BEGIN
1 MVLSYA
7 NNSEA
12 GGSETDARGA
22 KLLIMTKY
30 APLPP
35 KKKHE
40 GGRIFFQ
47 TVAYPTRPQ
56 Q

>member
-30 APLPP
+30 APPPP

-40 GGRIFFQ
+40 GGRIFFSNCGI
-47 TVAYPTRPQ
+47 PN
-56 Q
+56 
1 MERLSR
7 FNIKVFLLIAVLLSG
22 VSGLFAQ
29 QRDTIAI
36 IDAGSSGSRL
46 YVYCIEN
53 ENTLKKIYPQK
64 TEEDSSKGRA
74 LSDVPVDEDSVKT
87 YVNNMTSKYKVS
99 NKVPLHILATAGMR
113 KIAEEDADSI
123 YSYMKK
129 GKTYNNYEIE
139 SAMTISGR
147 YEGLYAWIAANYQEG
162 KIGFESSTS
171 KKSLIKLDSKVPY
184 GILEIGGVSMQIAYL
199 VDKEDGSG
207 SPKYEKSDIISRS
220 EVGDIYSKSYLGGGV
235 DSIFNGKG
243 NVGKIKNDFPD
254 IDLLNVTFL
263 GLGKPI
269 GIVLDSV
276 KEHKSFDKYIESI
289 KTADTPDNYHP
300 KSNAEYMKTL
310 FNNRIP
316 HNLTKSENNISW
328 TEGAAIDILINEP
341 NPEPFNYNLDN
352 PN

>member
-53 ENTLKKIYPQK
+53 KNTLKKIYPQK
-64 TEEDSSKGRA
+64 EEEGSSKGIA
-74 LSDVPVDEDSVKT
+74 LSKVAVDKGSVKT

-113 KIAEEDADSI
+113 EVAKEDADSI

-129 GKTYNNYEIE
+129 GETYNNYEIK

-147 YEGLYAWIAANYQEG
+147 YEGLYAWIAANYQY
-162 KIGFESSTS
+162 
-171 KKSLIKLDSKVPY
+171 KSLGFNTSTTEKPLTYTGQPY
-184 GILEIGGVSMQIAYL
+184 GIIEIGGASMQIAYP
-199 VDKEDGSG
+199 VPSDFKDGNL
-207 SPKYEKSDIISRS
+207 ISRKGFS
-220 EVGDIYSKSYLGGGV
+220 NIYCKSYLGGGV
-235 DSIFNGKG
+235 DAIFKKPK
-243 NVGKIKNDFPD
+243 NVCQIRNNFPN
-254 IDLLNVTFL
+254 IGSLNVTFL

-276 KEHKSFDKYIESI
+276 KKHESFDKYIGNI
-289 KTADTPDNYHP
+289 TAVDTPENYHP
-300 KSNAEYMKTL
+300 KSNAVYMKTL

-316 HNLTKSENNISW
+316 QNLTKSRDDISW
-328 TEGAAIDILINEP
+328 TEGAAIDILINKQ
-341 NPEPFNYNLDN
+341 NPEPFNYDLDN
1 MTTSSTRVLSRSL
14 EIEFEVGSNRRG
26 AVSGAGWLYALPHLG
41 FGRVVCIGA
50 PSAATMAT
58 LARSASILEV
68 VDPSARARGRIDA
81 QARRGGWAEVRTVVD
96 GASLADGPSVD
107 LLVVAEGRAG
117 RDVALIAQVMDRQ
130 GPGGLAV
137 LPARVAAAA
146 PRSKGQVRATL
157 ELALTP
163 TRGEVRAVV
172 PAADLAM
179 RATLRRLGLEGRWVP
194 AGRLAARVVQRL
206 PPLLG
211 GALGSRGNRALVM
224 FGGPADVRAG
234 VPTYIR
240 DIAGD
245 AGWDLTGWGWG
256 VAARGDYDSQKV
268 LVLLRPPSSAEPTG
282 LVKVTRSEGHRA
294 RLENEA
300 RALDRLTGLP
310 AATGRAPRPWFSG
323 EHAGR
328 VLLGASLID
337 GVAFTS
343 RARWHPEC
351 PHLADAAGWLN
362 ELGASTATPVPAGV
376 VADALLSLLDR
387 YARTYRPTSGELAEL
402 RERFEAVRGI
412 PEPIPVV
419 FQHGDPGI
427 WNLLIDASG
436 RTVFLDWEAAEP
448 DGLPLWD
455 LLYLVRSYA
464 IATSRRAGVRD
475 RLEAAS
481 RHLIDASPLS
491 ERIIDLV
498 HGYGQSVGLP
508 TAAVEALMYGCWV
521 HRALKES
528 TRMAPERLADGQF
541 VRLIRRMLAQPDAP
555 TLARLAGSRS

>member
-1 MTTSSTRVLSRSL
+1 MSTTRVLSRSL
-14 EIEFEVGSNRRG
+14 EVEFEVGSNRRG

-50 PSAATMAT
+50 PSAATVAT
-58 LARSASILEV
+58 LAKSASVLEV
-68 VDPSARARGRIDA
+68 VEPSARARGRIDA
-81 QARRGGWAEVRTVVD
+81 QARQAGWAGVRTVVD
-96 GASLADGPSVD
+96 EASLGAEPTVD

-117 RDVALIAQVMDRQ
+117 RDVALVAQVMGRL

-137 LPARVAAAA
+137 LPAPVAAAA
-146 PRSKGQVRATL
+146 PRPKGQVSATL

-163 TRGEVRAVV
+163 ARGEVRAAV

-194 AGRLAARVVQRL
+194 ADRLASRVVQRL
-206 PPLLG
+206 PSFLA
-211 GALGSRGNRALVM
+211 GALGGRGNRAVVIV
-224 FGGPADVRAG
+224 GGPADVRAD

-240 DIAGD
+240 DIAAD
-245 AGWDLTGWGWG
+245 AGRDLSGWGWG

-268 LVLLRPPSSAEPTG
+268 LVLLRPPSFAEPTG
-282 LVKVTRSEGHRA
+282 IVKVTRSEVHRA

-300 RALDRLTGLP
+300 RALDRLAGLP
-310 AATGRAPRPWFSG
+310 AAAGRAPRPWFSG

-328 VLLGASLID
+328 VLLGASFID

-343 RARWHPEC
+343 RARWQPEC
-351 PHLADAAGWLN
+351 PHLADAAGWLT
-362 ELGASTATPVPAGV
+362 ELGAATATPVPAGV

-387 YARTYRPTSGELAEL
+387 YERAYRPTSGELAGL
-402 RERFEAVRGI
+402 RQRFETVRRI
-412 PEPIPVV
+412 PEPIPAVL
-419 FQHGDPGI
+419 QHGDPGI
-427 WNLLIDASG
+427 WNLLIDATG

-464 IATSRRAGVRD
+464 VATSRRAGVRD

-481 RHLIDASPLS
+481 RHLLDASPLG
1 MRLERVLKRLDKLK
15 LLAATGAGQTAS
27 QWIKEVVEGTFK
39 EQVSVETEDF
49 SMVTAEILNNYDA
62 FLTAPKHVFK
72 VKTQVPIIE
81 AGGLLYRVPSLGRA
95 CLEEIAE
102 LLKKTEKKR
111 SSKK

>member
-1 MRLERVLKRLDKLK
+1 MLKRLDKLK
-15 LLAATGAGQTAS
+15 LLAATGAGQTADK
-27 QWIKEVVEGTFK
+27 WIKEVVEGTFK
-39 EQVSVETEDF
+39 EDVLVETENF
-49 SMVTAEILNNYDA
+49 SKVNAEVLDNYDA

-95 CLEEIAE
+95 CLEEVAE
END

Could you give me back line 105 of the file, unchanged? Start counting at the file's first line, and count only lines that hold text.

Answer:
96 GASLADGPSVD